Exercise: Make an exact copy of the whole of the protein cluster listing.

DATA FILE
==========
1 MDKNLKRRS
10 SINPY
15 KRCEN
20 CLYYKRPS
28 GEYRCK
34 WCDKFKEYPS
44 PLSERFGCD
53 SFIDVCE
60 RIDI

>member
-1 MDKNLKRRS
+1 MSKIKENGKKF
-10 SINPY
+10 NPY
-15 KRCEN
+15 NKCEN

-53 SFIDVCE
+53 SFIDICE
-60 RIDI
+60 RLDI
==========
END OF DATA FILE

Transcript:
1 MDKNLKRRS
10 SINPY
15 KRCEN
20 CLYYKRPS
28 GEYRCK
34 WCDKFKEYPS
44 PLSERFGCD
53 SFIDVCE
60 RIDI

>member
-1 MDKNLKRRS
+1 MSKIKENGKKF
-10 SINPY
+10 NPY
-15 KRCEN
+15 NKCEN

-53 SFIDVCE
+53 SFIDICE
-60 RIDI
+60 RLDI